These homes are supposed to offer safe places to live, while enforcing rules to help people avoid drugs and alcohol. They vary in size, but eight to 12 residents is a typical range, advocates told Spotlight PA, and homes are often privately owned.

They provide an important service. But recovery advocates say some homes take advantage of vulnerable residents, crowd people into rooms, and condone illegal drug use.

In 2017, lawmakers gave the Wolf administration the power to license recovery homes. But Department of Drug and Alcohol Programs officials missed a deadline to formally introduce the rules for the new licensing system, and when they did, they received strong pushback from some recovery home operators, advocates, and county officials who warned requirements, like financial audits, placed too much of a burden on homes.

The department eliminated the financial audit requirement, scaled back other rules, and began accepting recovery house applications in late 2021. While operators will be able to apply for a license at any time, requirements under state regulations take effect in early June.

No one knows exactly how many recovery homes there are in Pennsylvania, but they are believed to number in the thousands. Last year, the Wolf administration estimated about 600 houses would seek one of the state’s new licenses. But applications got off to a “slow start,” Jennifer Smith, secretary for the Department of Drug and Alcohol Programs, recently told lawmakers.

“I think a lot of the hesitation is fear of not knowing what that process looks like and thinking that it might be more daunting than what it really is,” Smith said at a March 3 budget hearing.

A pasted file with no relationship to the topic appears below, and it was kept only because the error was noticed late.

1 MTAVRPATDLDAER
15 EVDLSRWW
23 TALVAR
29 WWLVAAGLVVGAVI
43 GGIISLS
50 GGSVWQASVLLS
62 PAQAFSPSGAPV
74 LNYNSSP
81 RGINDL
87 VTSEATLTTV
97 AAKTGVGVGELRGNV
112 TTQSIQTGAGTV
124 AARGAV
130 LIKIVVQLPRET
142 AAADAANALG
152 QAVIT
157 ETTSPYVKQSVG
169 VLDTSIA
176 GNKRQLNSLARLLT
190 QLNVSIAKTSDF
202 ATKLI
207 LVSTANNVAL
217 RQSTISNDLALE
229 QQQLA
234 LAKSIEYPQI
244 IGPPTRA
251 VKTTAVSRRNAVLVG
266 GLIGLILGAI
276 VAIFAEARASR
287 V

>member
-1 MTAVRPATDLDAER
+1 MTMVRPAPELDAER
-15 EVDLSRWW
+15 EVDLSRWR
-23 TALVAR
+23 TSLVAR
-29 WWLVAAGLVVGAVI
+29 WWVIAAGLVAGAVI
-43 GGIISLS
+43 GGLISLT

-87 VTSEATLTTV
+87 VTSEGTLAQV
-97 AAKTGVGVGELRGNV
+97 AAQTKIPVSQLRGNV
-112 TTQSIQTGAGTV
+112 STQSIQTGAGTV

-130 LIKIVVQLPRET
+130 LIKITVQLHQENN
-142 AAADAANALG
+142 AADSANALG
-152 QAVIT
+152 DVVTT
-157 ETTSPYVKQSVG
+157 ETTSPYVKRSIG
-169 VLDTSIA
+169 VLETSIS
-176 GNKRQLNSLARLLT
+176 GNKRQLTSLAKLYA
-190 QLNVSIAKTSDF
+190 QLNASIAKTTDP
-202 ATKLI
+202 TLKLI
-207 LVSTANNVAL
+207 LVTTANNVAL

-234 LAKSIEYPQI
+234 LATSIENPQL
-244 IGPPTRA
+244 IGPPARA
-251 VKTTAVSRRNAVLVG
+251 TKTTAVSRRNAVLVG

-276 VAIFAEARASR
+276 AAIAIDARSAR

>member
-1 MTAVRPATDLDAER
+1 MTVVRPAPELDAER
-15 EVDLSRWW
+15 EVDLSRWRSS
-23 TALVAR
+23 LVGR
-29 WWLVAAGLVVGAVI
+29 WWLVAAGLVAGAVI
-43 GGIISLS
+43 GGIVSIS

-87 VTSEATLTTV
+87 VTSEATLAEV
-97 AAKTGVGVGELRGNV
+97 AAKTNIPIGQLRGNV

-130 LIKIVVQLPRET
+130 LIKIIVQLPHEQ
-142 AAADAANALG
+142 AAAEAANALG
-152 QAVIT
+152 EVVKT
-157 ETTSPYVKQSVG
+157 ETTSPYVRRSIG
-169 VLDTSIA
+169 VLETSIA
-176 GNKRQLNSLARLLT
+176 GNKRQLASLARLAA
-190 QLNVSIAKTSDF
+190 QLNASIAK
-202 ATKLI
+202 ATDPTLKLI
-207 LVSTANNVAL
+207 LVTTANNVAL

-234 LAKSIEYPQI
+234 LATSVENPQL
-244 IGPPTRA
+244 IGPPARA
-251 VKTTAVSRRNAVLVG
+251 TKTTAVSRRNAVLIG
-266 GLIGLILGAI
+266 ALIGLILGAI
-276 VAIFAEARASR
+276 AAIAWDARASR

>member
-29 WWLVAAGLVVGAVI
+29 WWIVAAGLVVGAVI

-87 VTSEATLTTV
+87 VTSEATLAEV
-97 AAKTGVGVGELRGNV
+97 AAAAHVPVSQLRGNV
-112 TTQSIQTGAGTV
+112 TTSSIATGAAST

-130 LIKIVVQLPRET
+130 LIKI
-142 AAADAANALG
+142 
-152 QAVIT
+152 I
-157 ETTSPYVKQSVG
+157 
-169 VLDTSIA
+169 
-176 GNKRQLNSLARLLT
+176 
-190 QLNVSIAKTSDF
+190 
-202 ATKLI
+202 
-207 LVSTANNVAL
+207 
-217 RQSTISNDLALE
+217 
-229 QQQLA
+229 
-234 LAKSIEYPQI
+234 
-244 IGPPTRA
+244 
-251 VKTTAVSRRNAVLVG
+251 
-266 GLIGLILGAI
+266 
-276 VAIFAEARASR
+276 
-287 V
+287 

She suggested those concerns will fade as more homes go through the licensing process. 

As of April 4, there were two licensed homes — one in Monroe County, and another in Philadelphia — and 32 applications under review, according to a department spokesperson. 

Incomplete applications for about 90 more recovery houses were in the state’s online application portal but hadn’t been submitted yet.

“There’s clearly a long way to go,” said William Stauffer, executive director of the Pennsylvania Recovery Organizations Alliance, which advocates for people in recovery. “And I think the jury is out. Will we have enough that can afford to go through it?”

Licensed homes will have to pay an annual $250 fee. The homes must comply with increased staff training requirements, follow other department policies, meet certain safety standards, and pass state inspections.

Applying for a license is voluntary, but there are incentives. Only licensed homes, for instance, can receive referrals from state agencies or state-funded facilities, and only licensed homes can receive funding from federal, state, or county agencies. Beginning June 9, unlicensed homes receiving public funding could receive fines of up to $1,000 per day, the department recently warned. Ed Mahon, Spotlight PA

A full version of this story will appear on spotlightpa.org.